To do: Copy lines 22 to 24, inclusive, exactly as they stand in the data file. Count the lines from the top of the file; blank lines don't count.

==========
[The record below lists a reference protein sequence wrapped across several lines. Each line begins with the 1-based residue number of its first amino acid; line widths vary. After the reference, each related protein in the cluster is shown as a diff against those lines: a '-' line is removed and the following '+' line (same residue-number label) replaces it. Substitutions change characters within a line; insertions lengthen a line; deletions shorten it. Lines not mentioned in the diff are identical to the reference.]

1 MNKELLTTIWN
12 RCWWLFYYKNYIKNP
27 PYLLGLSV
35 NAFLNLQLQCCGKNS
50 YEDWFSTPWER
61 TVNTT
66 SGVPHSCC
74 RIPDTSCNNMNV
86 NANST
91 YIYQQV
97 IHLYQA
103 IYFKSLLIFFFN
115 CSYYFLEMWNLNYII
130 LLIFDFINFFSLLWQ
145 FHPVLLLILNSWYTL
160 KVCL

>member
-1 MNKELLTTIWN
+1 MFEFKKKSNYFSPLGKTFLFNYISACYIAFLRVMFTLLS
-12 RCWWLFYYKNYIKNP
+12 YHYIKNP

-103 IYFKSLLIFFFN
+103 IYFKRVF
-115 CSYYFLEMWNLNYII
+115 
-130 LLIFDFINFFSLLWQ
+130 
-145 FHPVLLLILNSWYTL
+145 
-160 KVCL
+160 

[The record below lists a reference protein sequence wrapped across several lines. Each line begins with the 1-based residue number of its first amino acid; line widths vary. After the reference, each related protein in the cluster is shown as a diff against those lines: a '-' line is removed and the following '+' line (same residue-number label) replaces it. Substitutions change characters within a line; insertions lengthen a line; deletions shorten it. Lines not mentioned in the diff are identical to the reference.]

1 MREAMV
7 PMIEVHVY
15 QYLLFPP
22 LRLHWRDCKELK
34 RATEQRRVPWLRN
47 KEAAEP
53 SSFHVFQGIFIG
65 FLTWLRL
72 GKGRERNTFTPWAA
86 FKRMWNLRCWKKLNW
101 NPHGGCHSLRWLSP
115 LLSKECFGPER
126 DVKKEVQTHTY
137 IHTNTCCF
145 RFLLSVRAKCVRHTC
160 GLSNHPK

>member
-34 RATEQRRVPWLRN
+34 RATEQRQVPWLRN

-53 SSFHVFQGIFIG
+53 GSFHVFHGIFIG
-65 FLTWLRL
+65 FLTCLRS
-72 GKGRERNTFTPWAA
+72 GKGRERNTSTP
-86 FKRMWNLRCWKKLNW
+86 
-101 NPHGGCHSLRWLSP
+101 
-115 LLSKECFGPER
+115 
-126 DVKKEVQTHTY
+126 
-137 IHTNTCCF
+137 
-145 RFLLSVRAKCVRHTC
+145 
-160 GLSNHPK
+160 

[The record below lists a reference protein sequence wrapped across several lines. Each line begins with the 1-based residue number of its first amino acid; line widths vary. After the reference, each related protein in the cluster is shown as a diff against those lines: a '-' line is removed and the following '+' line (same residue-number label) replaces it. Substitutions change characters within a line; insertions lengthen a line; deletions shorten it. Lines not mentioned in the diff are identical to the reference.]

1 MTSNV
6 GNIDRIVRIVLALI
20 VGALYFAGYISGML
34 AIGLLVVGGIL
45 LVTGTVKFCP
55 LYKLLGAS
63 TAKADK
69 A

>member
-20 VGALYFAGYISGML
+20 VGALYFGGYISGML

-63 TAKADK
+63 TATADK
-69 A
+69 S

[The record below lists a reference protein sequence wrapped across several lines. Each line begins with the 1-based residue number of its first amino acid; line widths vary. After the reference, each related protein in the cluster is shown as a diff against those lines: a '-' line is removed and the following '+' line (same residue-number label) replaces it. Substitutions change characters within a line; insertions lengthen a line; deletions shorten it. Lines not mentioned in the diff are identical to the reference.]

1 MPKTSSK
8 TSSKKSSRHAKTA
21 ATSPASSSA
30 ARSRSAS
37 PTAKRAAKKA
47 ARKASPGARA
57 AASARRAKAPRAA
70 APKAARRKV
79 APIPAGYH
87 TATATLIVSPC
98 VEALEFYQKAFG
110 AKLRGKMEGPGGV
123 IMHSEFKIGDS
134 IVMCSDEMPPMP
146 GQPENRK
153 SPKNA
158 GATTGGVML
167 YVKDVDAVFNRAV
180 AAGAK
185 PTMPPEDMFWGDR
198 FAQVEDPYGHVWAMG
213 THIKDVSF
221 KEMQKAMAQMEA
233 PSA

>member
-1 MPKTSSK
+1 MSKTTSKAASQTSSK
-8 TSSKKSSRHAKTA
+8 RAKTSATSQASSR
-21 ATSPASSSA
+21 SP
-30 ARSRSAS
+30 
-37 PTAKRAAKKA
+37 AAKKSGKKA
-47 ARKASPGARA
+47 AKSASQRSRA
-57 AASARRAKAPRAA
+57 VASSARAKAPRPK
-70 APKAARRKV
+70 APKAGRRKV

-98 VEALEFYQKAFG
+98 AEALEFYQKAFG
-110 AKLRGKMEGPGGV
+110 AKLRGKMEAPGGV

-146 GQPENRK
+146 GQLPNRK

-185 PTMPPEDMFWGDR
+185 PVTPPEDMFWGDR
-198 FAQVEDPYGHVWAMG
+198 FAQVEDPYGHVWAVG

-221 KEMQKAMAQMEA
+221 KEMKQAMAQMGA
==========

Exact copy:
+12 YHYIKNP

-103 IYFKSLLIFFFN
+103 IYFKRVF